Heir Of Fire (Throne Of Glass Book 3) - WordPress

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Again, for Susan—whose friendship changed my life for the better and gavethis book its heart.

ContentsMapPart One: Heir of AshChapter 1Chapter 2Chapter 3Chapter 4Chapter 5Chapter 6Chapter 7Chapter 8Chapter 9Chapter 10Chapter 11Chapter 12Chapter 13Chapter 14Chapter 15Chapter 16Chapter 17Chapter 18Chapter 19Chapter 20Chapter 21Chapter 22Chapter 23Chapter 24Chapter 25Chapter 26Chapter 27Chapter 28Chapter 29Chapter 30Chapter 31Chapter 32Chapter 33Chapter 34Chapter 35Part Two: Heir of FireChapter 36Chapter 37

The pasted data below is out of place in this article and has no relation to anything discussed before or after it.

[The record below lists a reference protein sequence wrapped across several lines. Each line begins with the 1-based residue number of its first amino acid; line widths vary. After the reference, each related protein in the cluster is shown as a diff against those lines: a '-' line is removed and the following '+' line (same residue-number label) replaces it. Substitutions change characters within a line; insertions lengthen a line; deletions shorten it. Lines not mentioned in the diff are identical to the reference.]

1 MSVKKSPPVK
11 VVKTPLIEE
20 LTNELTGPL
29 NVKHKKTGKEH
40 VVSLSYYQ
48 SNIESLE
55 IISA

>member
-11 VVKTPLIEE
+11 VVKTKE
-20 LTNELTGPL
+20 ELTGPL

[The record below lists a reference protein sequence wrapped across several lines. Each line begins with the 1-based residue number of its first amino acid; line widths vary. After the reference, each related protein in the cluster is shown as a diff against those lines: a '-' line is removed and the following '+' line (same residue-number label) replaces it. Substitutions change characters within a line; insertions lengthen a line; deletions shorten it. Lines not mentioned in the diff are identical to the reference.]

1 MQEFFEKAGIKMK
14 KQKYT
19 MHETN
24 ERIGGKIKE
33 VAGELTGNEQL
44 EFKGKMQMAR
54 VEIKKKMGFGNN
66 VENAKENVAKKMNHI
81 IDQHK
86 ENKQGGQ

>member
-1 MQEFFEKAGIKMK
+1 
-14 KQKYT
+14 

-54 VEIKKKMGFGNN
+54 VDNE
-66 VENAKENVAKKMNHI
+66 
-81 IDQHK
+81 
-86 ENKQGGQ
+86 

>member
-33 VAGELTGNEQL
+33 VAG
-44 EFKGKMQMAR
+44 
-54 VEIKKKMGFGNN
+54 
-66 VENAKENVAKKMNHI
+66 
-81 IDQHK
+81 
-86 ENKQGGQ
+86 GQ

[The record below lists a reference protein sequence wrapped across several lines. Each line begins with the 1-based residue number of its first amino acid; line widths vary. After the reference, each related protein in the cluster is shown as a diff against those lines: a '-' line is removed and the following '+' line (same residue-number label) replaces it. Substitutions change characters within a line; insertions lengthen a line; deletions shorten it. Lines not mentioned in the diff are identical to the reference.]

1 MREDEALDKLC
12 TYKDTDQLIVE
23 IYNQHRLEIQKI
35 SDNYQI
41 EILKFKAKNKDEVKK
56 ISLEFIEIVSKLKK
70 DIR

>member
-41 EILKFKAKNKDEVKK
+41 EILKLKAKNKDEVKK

Chapter 38Chapter 39Chapter 40Chapter 41Chapter 42Chapter 43Chapter 44Chapter 45Chapter 46Chapter 47Chapter 48Chapter 49Chapter 50Chapter 51Chapter 52Chapter 53Chapter 54Chapter 55Chapter 56Chapter 57Chapter 58Chapter 59Chapter 60Chapter 61Chapter 62Chapter 63Chapter 64Chapter 65Chapter 66Chapter 67Chapter 68AcknowledgmentsAlso by Sarah J. Maas


Part OneHeir of Ash